The OpFoKus project comprises the derivation of operational requirements for a Next Generation Weapon System. The focus of the research activities lies on the creation of realistic mission scenarios, the development of an analysis plan in order to evaluate these scenarios and to derive an effective weapon system based on quality requirements and quantity statements. To accomplish this, different concepts of operation (teaming/swarming) are taken into account. The results of the study will be integrated into the aerial combat simulation environment of the institute and will be verified in human-machine experiments with pilots.


Research Priorities of the Project:

Mission Scenarios

In order to derive operational requirements for a future manned/unmanned weapons system, possible conflict situations are defined by analyzing trends. These situations are the basis for potential mission scenarios for the Bundeswehr. The spectrum ranges from simple stabilization operations (permissive environment) to intervention operations (contested environment). The latter in particular pose a major challenge to the Bundeswehr due to Anti-Access and Area Denial (A2AD) strategies of the enemy.

Assessment of Mission Scenarios

The mission scenarios are evaluated with the help of a developed analysis plan. Thereby, the mission is divided into individual phases and evaluated with regard to its quality and quantity requirements. Here, statements about the system requirements as well as the composition of the weapon system are derived.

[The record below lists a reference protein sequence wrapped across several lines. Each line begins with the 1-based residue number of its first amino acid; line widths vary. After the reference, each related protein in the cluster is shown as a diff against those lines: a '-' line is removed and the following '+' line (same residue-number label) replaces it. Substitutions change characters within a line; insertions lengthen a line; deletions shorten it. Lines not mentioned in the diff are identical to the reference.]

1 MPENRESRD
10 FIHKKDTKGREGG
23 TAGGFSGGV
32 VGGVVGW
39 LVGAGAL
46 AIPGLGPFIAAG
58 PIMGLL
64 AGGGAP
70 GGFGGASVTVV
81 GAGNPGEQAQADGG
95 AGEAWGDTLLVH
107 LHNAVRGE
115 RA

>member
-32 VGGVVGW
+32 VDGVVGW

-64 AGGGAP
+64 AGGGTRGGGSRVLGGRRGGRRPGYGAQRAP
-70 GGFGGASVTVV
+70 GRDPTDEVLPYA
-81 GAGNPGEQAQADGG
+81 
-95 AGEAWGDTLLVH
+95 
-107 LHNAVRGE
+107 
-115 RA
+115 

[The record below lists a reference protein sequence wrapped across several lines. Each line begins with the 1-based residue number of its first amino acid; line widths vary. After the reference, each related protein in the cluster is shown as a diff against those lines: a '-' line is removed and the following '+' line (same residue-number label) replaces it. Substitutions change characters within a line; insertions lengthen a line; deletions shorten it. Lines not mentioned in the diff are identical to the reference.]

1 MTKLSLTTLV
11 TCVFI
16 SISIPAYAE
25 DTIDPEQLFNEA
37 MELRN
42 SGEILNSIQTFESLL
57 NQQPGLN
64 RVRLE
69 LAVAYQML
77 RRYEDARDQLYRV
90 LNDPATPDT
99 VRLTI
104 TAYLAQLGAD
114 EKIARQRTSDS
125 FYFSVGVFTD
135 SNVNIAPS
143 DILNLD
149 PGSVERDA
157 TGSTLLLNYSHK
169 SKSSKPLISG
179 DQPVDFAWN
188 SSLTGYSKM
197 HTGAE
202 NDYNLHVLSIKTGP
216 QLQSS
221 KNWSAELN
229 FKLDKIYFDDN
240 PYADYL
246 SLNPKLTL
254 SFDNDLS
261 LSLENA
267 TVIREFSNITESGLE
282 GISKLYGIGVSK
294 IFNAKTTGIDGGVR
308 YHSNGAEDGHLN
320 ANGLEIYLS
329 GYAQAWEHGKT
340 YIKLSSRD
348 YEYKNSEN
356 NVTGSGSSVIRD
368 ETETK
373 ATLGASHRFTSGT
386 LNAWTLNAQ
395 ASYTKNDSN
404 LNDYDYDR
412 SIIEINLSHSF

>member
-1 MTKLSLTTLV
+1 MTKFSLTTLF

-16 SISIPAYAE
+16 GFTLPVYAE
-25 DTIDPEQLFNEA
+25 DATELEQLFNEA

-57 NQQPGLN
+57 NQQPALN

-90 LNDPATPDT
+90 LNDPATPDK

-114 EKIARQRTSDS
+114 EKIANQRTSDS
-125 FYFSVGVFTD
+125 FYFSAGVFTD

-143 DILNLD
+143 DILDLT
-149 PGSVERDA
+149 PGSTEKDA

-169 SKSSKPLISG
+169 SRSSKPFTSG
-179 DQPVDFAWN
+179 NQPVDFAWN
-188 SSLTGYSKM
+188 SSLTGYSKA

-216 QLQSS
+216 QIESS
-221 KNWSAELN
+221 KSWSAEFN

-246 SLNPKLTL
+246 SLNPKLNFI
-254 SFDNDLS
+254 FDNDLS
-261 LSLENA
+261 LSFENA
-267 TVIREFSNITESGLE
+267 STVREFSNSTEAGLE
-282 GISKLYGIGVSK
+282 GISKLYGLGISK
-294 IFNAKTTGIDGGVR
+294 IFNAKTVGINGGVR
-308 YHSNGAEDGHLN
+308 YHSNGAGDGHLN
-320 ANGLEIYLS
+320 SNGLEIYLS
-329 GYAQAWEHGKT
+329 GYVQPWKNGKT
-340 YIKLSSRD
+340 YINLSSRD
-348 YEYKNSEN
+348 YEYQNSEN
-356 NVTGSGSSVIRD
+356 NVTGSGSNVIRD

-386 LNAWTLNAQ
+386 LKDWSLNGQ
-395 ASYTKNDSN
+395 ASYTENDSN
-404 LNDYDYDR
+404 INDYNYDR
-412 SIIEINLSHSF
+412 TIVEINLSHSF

Deployment / Operation Concepts

In classical manned air warfare, pilots always operate in a team. In the scope of this research focus, the leadership paradigm of Manned-Unmanned Teaming (MUM-T) is analyzed and requirements for the system network are defined. Due to the high level of automation available in the system, it is also thinkable to use decentralized systems. This concept – known as swarming - is the focus of current military research. The operational aspect of command and control of such operation forms is examined in this study.


The guidance of several unmanned aircraft from a manned cockpit of an aircraft confronts the pilot with a high system complexity. However, in order to be able to use the flying weapon system efficiently, a concept of command and control must be developed and tested with pilots. To this end, OpFoKus uses the concepts of scalable automation, which are addressed in parallel in the SAMU project.

contributions to main research areas

This project contributes to the following research areas of the institute:

Participating Employees